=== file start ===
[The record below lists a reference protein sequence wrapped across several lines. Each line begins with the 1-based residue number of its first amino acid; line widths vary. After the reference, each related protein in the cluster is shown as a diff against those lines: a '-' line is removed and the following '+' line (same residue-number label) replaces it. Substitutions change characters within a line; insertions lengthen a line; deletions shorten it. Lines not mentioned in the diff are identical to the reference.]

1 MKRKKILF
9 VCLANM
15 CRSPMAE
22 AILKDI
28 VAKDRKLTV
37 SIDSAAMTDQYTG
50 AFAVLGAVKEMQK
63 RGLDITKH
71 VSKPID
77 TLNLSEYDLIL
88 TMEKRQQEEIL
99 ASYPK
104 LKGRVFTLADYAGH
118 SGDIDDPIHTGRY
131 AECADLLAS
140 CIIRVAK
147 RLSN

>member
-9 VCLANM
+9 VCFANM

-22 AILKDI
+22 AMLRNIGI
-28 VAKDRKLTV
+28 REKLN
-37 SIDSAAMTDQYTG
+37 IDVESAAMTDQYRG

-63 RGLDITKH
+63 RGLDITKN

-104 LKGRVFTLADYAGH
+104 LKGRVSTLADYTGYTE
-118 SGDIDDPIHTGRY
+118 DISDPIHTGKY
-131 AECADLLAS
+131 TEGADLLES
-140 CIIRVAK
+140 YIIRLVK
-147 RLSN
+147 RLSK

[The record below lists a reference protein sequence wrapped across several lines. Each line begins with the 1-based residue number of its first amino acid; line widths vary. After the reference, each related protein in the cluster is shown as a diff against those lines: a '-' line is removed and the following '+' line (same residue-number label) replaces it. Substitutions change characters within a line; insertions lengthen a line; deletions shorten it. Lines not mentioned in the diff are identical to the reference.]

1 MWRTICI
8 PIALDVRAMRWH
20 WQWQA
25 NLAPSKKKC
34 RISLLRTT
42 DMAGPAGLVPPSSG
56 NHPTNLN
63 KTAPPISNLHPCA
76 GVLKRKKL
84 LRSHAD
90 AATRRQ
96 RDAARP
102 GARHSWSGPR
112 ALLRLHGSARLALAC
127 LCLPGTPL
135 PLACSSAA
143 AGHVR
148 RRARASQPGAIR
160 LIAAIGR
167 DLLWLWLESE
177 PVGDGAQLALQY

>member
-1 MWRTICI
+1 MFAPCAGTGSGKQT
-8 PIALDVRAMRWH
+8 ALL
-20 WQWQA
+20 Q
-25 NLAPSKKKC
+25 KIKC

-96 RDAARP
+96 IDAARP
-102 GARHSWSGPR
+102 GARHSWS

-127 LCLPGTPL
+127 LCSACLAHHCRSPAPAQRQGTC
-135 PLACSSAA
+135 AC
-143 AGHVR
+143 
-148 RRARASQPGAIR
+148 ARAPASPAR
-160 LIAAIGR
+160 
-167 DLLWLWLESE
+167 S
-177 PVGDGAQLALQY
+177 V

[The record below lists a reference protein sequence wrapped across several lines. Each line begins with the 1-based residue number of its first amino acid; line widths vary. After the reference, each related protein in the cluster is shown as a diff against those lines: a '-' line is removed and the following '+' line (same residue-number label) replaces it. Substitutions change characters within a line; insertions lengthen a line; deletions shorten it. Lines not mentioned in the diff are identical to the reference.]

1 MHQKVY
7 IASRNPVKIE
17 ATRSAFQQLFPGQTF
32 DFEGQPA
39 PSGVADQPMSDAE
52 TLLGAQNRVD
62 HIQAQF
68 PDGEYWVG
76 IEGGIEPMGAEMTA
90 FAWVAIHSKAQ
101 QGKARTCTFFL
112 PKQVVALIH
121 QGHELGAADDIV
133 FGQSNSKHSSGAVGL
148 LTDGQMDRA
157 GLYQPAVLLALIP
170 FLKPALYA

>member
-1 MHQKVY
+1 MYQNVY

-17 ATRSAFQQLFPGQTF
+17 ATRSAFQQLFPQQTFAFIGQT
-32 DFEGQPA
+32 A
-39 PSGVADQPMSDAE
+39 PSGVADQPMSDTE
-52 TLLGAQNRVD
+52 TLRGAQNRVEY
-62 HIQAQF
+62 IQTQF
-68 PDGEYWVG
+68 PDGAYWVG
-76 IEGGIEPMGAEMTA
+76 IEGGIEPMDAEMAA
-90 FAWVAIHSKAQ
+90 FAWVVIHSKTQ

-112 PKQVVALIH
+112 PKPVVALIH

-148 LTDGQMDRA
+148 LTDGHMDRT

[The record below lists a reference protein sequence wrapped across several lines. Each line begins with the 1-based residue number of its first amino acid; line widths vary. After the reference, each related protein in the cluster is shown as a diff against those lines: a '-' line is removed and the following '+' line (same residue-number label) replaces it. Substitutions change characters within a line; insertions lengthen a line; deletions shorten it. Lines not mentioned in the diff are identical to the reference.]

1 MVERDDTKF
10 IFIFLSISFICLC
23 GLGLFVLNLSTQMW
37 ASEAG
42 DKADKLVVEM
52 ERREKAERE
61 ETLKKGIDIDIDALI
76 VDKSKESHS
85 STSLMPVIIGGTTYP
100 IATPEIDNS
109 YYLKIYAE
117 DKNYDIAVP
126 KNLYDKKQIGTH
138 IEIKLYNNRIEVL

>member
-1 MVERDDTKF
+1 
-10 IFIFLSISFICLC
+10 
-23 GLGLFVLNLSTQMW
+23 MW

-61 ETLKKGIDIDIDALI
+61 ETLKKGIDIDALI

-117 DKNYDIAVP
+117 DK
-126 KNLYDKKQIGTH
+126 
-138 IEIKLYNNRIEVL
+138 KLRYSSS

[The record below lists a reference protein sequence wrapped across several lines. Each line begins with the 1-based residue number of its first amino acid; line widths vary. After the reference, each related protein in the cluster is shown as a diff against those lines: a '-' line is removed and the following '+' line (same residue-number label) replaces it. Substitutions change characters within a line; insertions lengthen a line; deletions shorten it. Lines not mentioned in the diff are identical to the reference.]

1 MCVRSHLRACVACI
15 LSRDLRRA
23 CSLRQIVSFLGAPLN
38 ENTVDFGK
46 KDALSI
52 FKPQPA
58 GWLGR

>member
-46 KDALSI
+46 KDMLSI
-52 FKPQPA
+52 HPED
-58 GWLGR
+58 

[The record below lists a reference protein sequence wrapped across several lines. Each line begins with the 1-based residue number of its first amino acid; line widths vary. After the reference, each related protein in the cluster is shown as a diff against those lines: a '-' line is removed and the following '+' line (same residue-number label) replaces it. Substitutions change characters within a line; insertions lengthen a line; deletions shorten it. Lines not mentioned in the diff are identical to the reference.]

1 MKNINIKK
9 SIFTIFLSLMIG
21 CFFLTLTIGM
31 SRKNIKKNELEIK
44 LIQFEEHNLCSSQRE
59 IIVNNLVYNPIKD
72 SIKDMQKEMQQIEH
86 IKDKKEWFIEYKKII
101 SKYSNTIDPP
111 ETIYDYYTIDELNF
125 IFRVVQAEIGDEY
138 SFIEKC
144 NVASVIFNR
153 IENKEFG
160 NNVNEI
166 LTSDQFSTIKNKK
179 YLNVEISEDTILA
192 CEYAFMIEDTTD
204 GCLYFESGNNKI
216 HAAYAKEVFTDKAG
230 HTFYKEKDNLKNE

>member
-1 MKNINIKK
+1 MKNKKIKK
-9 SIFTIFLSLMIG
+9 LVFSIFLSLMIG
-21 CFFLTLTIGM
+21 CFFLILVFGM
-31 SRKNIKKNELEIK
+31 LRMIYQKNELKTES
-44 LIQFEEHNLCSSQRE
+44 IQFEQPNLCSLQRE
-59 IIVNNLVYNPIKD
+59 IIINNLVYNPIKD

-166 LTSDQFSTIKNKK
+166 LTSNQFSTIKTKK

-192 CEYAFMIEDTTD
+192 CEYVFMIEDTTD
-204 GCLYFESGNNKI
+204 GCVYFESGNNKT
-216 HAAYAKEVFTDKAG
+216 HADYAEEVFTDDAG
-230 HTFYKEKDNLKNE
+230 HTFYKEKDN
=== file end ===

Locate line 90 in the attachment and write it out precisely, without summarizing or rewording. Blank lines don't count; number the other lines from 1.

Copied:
1 MHQKVY